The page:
Monday, January 25, 2021
Monday, January 25, 2021
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Frederick Krantz


The Elizabethans defined tragedy as a story that ended badly, and comedy as one that ended well. Marx, comparing the later, incompetent Emperor Napoleon III, Louis Napoleon,  with his uncle, the real thing, Napoleon I Bonaparte,  famously observed that “History repeats itself, the first time as tragedy, the second as farce”.  Reversing the aphorism, what began in 2016 as comedy, Trump’s defeat of Hillary Clinton, may end in 2020 as tragedy, if juridical flaws are proven yet Joe Biden’s disputed electoral victory is sustained.

Donald J. Trump is certainly an imperfect leader, yet if he does definitively lose the knife-edge decision to Biden it will be due not to personal, but to impersonal factors. A concatenation of socio-political factors, driven by extreme partisanship and rancor, will bring him down.

Clearly a principal element is the Covid-19 virus, causing the collapse of Trump’s ”economic miracle”. Weaponized politically, fear of the virus was used to justify the unprecedented adoption of an electoral-Constitutional novelty, millions of readily available, irregularly distributed, and (critics claim) easily manipulable mailed write-in ballots.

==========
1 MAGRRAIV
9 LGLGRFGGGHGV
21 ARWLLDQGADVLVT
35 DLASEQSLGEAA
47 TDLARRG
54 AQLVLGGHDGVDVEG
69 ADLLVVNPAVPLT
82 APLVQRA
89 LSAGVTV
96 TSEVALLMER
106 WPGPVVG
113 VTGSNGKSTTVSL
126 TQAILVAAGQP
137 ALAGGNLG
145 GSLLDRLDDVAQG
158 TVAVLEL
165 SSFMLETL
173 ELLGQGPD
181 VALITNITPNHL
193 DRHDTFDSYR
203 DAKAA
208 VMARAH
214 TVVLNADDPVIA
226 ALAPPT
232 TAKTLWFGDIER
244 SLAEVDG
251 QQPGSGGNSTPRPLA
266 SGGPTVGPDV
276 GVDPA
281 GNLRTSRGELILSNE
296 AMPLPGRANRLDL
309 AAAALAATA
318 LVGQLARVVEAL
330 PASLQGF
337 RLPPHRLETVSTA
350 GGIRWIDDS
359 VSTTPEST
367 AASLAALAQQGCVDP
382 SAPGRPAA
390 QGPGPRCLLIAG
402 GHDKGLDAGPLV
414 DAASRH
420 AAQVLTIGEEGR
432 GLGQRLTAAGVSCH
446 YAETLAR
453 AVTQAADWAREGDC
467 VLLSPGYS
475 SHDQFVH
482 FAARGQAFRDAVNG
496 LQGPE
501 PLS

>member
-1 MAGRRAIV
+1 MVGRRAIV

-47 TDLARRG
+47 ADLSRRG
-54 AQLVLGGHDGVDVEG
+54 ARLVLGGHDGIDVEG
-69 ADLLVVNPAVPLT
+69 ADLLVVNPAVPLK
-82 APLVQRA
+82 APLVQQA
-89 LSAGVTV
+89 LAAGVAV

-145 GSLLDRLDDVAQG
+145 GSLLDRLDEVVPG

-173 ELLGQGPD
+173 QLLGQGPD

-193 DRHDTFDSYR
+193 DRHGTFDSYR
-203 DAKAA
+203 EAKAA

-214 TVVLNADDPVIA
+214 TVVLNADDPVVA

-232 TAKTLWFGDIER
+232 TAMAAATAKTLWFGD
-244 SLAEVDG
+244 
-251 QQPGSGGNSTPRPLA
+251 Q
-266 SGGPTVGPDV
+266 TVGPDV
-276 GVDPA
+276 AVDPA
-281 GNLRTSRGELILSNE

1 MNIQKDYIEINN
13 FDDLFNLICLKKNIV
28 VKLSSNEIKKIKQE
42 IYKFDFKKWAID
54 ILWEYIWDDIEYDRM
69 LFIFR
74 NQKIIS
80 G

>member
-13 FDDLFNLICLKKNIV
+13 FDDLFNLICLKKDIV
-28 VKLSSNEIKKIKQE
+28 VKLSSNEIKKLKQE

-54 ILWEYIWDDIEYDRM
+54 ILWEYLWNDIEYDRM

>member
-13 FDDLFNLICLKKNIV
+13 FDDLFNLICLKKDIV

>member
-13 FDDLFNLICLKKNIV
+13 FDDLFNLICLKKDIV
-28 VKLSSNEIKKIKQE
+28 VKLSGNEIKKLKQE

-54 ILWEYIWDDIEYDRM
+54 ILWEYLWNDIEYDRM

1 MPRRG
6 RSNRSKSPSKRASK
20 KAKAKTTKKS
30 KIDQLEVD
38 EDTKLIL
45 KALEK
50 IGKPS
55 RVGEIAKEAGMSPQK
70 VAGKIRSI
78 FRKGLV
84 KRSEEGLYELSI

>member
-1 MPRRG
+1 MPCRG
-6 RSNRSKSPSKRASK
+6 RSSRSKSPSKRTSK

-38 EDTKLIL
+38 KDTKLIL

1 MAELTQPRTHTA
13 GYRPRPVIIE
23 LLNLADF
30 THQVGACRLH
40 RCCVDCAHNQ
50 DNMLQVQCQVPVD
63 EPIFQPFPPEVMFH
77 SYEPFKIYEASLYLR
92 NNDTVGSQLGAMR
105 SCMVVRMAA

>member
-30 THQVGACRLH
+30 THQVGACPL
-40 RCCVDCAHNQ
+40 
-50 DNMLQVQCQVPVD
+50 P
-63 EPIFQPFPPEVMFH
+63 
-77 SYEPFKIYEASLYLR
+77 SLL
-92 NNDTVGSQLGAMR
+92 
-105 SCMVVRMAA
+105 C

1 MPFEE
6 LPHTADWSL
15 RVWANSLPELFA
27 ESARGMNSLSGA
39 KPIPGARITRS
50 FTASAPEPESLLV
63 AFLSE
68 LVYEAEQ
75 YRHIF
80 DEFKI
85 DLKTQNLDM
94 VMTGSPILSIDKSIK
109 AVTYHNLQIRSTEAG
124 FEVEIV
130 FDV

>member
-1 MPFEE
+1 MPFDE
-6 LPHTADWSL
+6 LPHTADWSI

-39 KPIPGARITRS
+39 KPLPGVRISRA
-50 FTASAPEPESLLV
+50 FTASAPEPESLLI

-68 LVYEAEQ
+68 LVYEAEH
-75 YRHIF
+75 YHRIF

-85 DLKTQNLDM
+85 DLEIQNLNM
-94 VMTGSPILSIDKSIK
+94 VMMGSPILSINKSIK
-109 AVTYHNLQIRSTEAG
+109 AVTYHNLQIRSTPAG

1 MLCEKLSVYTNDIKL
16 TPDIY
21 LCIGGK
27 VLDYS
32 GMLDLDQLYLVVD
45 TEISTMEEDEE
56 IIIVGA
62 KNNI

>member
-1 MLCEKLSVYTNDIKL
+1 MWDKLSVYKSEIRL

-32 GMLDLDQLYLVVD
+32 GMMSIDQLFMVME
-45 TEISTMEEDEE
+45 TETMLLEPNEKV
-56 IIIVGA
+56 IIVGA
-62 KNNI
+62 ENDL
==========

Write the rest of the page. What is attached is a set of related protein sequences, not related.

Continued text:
Secondly, in the print, electronic and social media and at large were motivated by a radical and in part oddly irrational hatred of the “orange man”, as a brusque, abrasive, and sometimes vulgar political upstart out to “drain the DC swamp”. This led — even before he was inaugurated — to various campaigns to delegitimize and destroy him politically.

These unending cabals, some led by the FBI and intelligence agencies, included the Russia collusion, Ukraine phone call, impeachment, ”tell-all” insider leaks, and books by “Resistance” figures (some even inside his Administration). And, came the accusation, as viral infections and deaths rose exponentially, that he was personally responsible for a kind of “genocide” through supposedly incompetent handling of Covid-19.

The major print and electronic backed up by Facebook, Twitter and other social media. have, for four years, abandoned any pretense of objectivity and informed truth-telling. The most obvious rules of journalistic inquiry and public trust have been ignored and flouted. A   no-holds-barred telescoping of reporting and indicting marked a media which baldly and repeatedly accused Trump of lying, while itself bombarded the public with shameless falsehoods, devoid of any opposing views or fact-checking.